Maniera nera revives the dry-point engraving technique known as mezzotint or maniera nera (17thC.) in order to reflect on the contemporary relationship between time and work. The appearance of this method signified an advance in engraving techniques – by “stippling” an existing piece, varying shades greys could be obtained. Normally, this work was carried out by apprentices and assistants, which entailed a long and monotonous task of scoring thousands of dots on the metal plate. Once finished, the plate was given to the master to complete the drawing on it.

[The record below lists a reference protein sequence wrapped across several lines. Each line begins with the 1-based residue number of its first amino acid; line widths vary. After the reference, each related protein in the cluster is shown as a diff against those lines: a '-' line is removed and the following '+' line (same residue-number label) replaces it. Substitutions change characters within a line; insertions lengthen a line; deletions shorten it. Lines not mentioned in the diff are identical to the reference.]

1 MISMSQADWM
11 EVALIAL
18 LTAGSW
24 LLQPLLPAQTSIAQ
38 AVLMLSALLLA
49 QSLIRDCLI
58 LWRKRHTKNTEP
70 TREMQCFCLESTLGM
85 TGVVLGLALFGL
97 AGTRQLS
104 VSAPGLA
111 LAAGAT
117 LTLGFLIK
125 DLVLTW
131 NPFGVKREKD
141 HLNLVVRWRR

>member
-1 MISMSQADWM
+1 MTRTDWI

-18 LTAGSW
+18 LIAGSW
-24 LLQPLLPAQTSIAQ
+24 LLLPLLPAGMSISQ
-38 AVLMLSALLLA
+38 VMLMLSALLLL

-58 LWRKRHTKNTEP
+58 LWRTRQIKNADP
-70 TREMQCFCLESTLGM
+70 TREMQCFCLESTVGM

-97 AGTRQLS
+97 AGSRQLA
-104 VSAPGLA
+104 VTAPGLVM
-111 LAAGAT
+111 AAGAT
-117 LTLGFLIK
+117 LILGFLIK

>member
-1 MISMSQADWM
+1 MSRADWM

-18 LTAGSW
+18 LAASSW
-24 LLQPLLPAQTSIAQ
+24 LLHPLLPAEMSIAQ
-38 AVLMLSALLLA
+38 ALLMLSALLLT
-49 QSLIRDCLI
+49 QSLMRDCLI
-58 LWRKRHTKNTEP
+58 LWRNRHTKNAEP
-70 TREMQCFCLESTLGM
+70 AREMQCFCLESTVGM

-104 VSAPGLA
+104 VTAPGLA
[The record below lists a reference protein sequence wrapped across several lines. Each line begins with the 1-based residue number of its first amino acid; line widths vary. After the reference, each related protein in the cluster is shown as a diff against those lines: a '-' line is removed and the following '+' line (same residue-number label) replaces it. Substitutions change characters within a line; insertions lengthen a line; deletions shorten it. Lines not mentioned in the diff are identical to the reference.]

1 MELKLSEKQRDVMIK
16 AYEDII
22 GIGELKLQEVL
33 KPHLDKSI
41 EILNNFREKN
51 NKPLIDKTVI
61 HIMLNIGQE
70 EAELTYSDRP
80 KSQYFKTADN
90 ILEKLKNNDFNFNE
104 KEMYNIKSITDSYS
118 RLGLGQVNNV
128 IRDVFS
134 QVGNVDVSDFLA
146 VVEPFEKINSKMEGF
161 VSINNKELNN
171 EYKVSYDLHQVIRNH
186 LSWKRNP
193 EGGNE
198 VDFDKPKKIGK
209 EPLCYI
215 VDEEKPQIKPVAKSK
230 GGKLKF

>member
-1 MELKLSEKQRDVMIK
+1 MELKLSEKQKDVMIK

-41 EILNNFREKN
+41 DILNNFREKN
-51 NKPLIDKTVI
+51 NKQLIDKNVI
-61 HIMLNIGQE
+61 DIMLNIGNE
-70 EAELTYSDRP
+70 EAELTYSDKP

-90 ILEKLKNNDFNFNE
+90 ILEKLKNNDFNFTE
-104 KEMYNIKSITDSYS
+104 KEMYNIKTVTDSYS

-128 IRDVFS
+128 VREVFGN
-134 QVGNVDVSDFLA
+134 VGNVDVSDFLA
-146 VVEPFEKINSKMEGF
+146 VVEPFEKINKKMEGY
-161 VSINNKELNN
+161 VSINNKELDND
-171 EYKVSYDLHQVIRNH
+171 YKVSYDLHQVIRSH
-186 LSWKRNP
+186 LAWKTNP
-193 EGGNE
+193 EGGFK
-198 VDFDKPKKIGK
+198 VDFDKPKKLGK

The series exhibited here makes visible, through the prints, a task that was once invisible. The process becomes a piece in and of itself, thus valuing a devalued work. Returning to this type of process allows us to rethink the phenomena that affect our way of working, obsessed as we are in acceleration. Time acquires a productive value in which life and work become intertwined, creating a self-exploiting subject.